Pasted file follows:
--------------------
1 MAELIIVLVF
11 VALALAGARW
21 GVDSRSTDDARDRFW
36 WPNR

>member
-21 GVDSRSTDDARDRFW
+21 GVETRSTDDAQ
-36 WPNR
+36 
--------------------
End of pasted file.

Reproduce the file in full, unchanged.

1 MAELIIVLVF
11 VALALAGARW
21 GVDSRSTDDARDRFW
36 WPNR

>member
-21 GVDSRSTDDARDRFW
+21 GVETRSTDDAQ
-36 WPNR
+36 